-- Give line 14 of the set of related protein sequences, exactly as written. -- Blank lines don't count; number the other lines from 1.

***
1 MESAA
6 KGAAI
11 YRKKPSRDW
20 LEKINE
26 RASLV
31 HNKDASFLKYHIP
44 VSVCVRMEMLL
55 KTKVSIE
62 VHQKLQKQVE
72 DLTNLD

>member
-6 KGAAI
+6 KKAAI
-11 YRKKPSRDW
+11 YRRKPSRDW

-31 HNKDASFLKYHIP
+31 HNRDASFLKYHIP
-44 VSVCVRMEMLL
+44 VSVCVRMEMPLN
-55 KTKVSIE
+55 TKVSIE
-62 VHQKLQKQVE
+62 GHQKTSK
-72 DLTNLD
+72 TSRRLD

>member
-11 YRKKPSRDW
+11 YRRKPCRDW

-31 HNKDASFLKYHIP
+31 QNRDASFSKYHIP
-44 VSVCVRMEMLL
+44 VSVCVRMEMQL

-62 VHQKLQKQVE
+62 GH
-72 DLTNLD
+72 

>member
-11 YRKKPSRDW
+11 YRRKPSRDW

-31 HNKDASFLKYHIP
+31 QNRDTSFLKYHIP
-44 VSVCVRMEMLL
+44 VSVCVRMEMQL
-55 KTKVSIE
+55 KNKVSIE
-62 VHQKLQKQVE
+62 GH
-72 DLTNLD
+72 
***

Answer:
-11 YRKKPSRDW